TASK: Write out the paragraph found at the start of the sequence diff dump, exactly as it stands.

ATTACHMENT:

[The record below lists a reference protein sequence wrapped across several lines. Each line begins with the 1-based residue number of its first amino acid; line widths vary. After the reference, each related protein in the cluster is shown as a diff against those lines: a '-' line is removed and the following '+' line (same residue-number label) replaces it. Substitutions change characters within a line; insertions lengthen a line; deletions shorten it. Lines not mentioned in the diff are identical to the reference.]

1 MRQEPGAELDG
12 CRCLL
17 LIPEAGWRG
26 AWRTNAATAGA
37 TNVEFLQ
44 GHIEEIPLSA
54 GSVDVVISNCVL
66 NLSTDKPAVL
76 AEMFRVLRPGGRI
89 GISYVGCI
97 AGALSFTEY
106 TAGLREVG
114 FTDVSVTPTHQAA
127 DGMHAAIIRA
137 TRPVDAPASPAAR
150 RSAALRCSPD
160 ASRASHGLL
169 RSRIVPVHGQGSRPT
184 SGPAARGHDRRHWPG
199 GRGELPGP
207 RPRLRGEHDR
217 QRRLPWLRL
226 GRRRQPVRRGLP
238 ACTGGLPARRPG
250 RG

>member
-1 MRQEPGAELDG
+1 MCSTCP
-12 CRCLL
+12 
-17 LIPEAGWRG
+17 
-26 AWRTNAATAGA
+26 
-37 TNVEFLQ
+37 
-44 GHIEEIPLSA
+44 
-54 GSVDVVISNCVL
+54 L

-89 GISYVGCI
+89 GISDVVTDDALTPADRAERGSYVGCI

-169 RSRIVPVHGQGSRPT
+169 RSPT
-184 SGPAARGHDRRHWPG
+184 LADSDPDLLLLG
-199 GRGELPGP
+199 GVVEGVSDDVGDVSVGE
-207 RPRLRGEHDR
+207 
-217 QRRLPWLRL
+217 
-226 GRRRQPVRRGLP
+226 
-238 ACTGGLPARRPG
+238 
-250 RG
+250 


[The record below lists a reference protein sequence wrapped across several lines. Each line begins with the 1-based residue number of its first amino acid; line widths vary. After the reference, each related protein in the cluster is shown as a diff against those lines: a '-' line is removed and the following '+' line (same residue-number label) replaces it. Substitutions change characters within a line; insertions lengthen a line; deletions shorten it. Lines not mentioned in the diff are identical to the reference.]